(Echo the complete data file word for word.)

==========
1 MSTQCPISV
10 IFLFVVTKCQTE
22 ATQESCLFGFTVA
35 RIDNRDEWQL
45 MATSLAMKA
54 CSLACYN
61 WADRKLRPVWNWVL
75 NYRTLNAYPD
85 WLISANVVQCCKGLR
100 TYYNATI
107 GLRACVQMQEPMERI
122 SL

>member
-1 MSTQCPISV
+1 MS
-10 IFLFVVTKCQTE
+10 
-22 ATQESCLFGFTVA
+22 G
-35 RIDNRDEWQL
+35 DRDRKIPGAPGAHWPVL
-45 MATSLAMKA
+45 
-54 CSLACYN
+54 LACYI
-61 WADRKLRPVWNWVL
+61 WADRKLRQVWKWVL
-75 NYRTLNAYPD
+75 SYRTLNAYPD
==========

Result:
1 MSTQCPISV
10 IFLFVVTKCQTE
22 ATQESCLFGFTVA
35 RIDNRDEWQL
45 MATSLAMKA
54 CSLACYN
61 WADRKLRPVWNWVL
75 NYRTLNAYPD
85 WLISANVVQCCKGLR
100 TYYNATI
107 GLRACVQMQEPMERI
122 SL

>member
-1 MSTQCPISV
+1 MS
-10 IFLFVVTKCQTE
+10 
-22 ATQESCLFGFTVA
+22 G
-35 RIDNRDEWQL
+35 DRDRKIPGAPGAHWPVL
-45 MATSLAMKA
+45 
-54 CSLACYN
+54 LACYI
-61 WADRKLRPVWNWVL
+61 WADRKLRQVWKWVL
-75 NYRTLNAYPD
+75 SYRTLNAYPD